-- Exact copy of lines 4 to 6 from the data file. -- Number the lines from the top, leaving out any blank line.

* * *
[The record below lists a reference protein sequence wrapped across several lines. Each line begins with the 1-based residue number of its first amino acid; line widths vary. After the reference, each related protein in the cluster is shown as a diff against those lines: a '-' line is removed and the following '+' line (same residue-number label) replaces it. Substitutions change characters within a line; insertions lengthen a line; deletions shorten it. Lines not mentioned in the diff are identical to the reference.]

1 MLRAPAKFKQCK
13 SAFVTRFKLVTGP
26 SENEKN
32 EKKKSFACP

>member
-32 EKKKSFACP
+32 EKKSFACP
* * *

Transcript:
26 SENEKN
32 EKKKSFACP

>member